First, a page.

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North Korea Urges Citizens to Resist What It Calls 'US Aggression' - 2003-02-01


North Korea continues its war of words with a new campaign urging its citizens to resist what it calls U.S. aggression. This comes after reports that Pyongyang may be moving spent nuclear fuel rods, and that the United States may increase its military in Asia. North Korean state media say new posters, poems and songs are encouraging its people to "annihilate the enemies."

Official broadcasts and news reports monitored Saturday in South Korea say the new campaign aims to prepare the country to resist what Pyongyang calls U.S. aggression.

The verbal assault follows news that the United States has spotted sings that North Korea is moving spent nuclear fuel rods. The rods can be reprocessed to make nuclear weapons.

News reports Saturday say the commander of the U.S. military in the Pacific has asked for more troops, aircraft and ships in response to the crisis over North Korea's nuclear ambitions.

Several U.S. news media report the Pentagon is considering a request to move about two-thousand troops to South Korea, adding to the 37,000 U.S. troops already there. In addition, the reports say, the Pacific command has asked that B-1 and B-52 bombers, and F-15 fighter-bombers be sent to the region.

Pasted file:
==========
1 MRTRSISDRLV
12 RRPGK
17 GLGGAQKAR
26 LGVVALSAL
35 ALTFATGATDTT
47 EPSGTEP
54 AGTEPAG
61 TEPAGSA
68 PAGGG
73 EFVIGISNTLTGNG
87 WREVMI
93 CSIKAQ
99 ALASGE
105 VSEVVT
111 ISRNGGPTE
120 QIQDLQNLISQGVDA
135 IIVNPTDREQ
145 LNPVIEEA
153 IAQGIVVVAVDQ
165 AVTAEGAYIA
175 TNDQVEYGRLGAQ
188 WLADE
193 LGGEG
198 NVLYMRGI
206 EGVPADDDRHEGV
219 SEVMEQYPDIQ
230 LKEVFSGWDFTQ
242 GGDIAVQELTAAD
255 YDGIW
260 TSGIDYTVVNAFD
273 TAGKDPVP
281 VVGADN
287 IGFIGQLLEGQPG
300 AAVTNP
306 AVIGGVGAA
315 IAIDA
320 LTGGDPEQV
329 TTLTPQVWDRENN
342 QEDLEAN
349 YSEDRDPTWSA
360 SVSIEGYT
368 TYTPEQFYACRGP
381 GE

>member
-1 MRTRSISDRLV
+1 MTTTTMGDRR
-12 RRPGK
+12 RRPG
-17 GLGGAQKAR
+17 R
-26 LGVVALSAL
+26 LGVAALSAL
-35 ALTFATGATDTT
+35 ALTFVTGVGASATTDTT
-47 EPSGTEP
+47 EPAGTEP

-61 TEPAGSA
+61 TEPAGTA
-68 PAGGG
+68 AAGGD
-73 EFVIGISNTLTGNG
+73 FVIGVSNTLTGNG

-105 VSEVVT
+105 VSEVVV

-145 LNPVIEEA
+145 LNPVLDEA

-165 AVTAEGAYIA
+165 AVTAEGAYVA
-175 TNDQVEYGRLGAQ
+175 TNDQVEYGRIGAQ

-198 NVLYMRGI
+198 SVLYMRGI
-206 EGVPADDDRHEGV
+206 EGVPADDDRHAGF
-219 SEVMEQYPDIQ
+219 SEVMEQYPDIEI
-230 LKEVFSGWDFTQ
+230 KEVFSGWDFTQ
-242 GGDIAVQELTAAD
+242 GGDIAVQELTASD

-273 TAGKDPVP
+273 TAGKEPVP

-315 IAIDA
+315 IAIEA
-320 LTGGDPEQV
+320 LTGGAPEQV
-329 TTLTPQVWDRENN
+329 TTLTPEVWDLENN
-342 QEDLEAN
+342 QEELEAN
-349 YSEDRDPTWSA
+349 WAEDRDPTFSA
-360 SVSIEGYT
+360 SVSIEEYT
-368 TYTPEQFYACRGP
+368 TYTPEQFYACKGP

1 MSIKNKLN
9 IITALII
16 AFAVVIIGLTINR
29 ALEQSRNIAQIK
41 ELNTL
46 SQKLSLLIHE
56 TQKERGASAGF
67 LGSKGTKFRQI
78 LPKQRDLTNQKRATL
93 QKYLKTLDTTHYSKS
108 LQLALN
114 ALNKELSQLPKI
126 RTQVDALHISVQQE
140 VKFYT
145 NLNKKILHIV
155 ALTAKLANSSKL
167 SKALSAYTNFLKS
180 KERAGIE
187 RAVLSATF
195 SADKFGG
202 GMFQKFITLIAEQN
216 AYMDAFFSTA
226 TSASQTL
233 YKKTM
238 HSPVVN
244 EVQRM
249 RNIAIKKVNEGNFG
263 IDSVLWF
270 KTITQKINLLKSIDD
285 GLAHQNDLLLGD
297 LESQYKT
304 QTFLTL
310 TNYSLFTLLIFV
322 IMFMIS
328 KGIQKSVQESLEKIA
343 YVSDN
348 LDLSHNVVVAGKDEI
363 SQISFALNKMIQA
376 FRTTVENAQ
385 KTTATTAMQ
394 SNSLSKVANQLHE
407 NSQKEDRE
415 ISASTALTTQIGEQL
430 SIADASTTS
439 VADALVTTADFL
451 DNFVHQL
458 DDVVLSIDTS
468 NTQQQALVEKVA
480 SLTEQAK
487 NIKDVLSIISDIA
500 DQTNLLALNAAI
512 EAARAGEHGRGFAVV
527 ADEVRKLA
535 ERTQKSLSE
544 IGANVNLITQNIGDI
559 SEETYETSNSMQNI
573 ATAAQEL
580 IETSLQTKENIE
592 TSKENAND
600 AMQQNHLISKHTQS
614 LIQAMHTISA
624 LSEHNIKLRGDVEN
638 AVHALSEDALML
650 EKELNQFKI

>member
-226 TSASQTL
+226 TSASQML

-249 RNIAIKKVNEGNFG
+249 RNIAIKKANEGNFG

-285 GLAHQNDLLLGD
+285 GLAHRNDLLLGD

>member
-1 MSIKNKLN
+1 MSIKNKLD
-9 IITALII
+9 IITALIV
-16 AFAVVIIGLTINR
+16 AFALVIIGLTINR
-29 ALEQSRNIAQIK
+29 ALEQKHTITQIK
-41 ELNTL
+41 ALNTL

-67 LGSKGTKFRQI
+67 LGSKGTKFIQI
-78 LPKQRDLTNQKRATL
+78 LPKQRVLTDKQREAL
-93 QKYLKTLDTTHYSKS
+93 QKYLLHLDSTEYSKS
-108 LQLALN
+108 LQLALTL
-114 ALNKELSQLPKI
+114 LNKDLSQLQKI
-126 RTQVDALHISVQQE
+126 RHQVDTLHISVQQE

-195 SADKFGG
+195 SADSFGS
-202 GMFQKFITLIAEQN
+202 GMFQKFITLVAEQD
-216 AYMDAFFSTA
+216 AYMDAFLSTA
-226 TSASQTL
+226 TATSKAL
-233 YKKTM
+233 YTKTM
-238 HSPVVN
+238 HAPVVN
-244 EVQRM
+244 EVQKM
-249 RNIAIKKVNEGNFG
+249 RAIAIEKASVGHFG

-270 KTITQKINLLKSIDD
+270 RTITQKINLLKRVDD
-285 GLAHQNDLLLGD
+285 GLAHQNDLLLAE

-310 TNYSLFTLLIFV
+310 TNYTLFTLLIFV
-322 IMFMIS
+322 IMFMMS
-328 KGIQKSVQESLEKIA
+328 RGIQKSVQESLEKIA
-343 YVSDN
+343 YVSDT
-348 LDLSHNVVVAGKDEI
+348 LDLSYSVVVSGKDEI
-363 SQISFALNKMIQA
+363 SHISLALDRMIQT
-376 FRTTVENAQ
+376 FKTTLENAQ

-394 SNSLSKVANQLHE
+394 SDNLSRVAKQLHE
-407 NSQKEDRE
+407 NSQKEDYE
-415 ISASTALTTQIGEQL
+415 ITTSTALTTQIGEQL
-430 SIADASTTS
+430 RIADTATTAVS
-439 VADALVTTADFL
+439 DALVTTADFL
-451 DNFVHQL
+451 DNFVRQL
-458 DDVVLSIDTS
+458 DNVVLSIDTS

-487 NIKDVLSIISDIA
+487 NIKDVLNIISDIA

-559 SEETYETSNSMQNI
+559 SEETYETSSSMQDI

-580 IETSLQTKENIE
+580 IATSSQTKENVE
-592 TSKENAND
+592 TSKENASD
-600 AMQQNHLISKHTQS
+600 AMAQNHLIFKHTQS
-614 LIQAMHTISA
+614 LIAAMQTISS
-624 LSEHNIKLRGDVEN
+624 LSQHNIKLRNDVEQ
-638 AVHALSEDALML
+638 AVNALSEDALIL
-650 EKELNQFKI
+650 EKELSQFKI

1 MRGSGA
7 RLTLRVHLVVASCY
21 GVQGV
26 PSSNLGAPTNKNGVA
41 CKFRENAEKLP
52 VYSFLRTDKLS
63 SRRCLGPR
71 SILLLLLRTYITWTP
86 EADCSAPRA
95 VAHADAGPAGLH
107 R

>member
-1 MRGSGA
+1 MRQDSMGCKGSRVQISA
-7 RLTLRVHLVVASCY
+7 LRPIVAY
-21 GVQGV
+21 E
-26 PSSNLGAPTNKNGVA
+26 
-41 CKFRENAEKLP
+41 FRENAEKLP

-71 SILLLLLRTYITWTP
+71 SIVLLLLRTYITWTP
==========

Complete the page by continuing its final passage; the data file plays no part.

The United States has about 100,000 troops in the Asia-Pacific region, nearly half of them in Japan. South Korea has about 700,000 troops in uniform. North Korea has an army of about 1.1 million people and is capable of bombarding the South Korean capital Seoul with tens of thousands of artillery shells an hour.

Last October, the United States said North Korea had admitted having a secret program to develop nuclear weapons, in violation of an agreement it signed with Washington in 1994.

In the past few months, Pyongyang has withdrawn from the global Nuclear Non-Proliferation Treaty, kicked out international nuclear monitors, and has moved to reactivate an idled nuclear reactor. North Korea demands that Washington sign a non-aggression pact.

Washington and its allies have cut off fuel aid to the impoverished North. The United States says Pyongyang must abandon its nuclear program before there can be talks on other issues.

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